Should musicians have to pay to perform at the Super Bowl Halftime Show?
Currently, the NFL does not pay halftime acts, though it does typically cover costs like travel and production - which has been known to cost a pretty penny. Beyoncé’s 2012 show required $600,000 to produce while Madonna’s 2011 show cost more than $1 million.
Now, however, the league is taking it one step further by asking that artists contribute part of their post-performance tour earnings to the NFL, or at least to make a contribution of some kind.
The argument goes that performing during the Super Bowl pays out in the long run due to enormous exposure. The halftime show is the most-watched musical program of the year, with Bruno Mars and the Red Hot Chili Peppers' performances drawing even more viewers than the actual football game (115.3 million viewers 112.2 million).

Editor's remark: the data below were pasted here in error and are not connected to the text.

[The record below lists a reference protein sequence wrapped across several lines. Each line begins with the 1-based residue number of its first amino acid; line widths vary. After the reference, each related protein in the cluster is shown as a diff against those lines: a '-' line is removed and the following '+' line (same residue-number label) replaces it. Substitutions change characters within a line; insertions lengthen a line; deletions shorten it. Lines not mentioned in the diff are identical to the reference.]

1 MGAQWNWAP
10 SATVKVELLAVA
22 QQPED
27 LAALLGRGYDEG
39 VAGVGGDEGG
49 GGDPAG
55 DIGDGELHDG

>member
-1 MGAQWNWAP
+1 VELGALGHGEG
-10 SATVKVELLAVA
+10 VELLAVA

Bruno Mars and the Red Hot Chili Peppers perform at the 2014 Super Bowl. Photo: © Getty
Savvier musicians have learned how to capitalize on their Super Bowl shows with aptly-timed tours and albums – Beyoncé famously announced her “Mrs. Carter Show” world tour shortly after her electrifying performance, and tickets to Bruno Mars’ tour went on sale the very next day after his halftime show.
The artists have so far responded cooly to the suggestion that they pay it forward.